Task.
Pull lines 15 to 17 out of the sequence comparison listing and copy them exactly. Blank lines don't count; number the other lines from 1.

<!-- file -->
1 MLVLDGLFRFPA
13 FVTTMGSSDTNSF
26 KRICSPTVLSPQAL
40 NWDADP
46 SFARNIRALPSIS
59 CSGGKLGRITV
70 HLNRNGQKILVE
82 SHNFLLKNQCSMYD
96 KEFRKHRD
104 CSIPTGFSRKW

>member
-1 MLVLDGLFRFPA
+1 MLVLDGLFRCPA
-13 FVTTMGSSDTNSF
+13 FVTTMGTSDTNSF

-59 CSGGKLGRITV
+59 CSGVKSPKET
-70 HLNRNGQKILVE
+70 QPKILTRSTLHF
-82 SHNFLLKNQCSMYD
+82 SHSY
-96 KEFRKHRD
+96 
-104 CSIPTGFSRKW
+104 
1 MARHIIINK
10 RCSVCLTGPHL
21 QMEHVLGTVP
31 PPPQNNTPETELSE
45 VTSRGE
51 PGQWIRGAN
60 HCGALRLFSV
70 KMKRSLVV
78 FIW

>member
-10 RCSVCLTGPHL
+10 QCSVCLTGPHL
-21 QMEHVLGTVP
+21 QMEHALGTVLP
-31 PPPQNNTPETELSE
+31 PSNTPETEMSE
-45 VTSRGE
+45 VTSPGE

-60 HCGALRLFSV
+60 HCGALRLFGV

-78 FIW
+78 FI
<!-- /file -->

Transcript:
+13 FVTTMGTSDTNSF

-59 CSGGKLGRITV
+59 CSGVKSPKET